|Joséphine de Beauharnais with her children, Eugène and Hortense.|
When Emperor Napoleon dissolved his marriage with Joséphine de Beauharnais over her inability to sire an heir for his newly minted imperial throne, it was sufficient to say that her legacy would probably be a tarnished one. Though her beauty had been renowned and her charm was indisputable, she had been put aside by the most powerful man in all of Europe. She perhaps went to her grave four years later believing she had failed in her duty. Ironically, the lineage that Joséphine had felt such pressure to continue would die out prematurely, while her own descendants from her previous marriage made surprisingly advantageous marital alliances with various royal houses of Europe. As it stands today, Napoleon has no surviving legitimate descendants, while Joséphine’s descendants currently occupy the thrones of Sweden, Denmark, Norway, Belgium, and Luxembourg. Furthermore, two of her grandchildren were consorts to past monarchs of Brazil and Portugal. One of her grandsons even managed to follow in Napoléon’s footsteps to become Emperor of the French. So who were the Beauharnaises, the unexpected conquerors of royal Europe?
In 1779, a Caribbean-born French aristocrat, Alexandre de Beauharnais, Viscount de Beauharnais, married Rose Joséphine Tascher de la Pagerie, who like her husband had also been born in the Caribbean to a prominent French family. Together they had two children: Eugène de Beauharnais and Hortense de Beauharnais. Alexandre lost his head at the guillotine in the Reign of Terror phase of the French Revolution, and his wife Rose would most likely have been sent to the guillotine herself had Maximilian Robespierre not been executed just five days later, bringing an end to the Terror.
Alive but widowed and destitute, Rose returned to her children and did what she could to navigate the murky waters of the precarious new world that had been created by the Revolution. After cultivating lovers from various corners of high French society, Rose married a young Corsican army officer named Napoleon Bonaparte. She was not particularly bowled over by him, but he was ambitious and helplessly in love with her. They married in 1796, at which point Napoleon insisted that she begin calling herself by her middle name, Joséphine. Though she was not passionately in love with Napoleon, Joséphine was happy to be settled financially and especially appreciated the devotion her new husband felt for her two children. Little could Joséphine have known at this time that this marriage would catapult her to a place she would never have imagined in her wildest dreams.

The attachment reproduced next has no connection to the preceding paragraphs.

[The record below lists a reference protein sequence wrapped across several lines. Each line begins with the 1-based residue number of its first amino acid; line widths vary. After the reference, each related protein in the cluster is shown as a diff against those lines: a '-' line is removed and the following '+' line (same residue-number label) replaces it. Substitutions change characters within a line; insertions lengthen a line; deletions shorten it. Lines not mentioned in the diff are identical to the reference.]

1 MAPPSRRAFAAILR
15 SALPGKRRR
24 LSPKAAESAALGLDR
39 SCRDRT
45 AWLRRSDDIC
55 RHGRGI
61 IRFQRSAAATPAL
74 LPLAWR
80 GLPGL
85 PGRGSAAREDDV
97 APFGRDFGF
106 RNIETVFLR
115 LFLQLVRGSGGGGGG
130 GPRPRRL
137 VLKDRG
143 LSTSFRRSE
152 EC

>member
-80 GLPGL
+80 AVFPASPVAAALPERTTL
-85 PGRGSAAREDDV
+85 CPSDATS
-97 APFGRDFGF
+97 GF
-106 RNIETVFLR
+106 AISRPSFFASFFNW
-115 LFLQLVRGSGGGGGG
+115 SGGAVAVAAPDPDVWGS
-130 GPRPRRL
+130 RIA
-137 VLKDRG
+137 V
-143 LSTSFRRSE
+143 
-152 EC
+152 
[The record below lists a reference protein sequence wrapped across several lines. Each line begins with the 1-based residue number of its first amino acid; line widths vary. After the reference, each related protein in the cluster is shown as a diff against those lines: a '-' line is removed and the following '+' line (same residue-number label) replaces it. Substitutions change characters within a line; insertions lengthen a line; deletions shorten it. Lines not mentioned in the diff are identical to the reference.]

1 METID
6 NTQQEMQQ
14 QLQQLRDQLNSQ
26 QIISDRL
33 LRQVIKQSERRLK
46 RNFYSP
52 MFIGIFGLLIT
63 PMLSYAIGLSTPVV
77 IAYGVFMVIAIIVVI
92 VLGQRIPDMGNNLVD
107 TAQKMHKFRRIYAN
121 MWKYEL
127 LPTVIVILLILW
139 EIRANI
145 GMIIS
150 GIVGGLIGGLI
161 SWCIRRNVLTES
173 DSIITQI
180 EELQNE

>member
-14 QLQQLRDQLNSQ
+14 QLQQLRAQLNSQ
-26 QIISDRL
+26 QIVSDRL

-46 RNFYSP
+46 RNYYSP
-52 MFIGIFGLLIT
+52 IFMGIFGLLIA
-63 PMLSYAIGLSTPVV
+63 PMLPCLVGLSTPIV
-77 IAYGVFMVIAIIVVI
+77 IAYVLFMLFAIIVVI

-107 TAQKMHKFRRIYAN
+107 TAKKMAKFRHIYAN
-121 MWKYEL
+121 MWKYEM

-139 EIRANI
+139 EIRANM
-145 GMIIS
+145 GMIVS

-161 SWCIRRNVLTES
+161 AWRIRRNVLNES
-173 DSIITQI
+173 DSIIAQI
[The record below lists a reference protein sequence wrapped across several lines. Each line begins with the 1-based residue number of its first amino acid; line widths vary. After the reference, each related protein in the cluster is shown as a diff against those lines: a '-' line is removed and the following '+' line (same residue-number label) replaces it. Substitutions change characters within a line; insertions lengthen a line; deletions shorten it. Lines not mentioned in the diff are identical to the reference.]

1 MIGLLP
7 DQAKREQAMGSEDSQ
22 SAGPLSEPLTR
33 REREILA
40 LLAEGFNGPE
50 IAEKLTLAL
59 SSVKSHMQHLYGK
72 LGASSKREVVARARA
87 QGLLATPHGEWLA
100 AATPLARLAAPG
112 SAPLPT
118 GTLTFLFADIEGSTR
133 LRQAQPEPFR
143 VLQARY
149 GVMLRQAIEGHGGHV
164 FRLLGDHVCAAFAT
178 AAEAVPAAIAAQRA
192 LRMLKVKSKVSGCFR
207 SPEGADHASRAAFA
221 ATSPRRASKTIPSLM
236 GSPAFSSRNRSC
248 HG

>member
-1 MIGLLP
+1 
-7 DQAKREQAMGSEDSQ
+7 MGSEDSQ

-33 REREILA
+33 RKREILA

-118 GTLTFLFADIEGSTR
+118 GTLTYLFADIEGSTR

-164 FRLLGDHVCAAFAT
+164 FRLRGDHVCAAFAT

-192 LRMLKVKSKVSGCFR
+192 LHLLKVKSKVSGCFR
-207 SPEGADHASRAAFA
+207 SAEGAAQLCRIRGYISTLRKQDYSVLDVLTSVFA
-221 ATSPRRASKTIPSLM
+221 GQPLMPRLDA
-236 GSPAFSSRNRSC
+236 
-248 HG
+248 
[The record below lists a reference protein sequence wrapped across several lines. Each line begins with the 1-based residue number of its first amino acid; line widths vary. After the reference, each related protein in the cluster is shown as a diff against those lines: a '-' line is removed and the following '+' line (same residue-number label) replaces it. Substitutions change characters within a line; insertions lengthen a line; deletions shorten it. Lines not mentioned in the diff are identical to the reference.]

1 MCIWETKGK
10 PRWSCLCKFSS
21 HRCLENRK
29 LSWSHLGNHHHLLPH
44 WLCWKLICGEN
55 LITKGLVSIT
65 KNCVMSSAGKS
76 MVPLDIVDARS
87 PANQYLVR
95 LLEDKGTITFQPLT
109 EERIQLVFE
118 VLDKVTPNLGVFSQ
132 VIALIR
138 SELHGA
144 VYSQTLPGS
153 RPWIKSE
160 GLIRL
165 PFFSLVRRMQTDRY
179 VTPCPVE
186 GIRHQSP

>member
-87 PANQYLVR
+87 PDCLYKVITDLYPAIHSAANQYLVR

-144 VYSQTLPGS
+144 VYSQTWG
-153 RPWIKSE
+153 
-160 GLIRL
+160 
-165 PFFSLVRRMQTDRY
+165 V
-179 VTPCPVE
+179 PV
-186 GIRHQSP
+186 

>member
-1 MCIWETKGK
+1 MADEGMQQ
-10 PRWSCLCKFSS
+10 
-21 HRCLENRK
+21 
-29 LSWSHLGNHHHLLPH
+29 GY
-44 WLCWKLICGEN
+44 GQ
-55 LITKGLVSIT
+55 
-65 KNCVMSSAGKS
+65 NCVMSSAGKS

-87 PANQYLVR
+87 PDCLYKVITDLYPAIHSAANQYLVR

By 1799, Joséphine’s husband had become the most powerful man in France as “First Consul”, which he eventually turned into consul for life. Then, in 1804, Napoleon made the audacious move to proclaim the First French Empire and crowned himself as Emperor of the French. Joséphine, in turn, became Empress of the French. Yet Joséphine now faced the pressure of giving her husband an heir to inherit the throne, and her inability to sire any other children led Napoleon to serve her with a divorce. When Joséphine died four years later, Napoleon, by this time forced into his first exile on the island of Elba, fell into a depression after learning of her passing.
|Emperor Napoleon crowning Joséphine at their coronation, 1804.|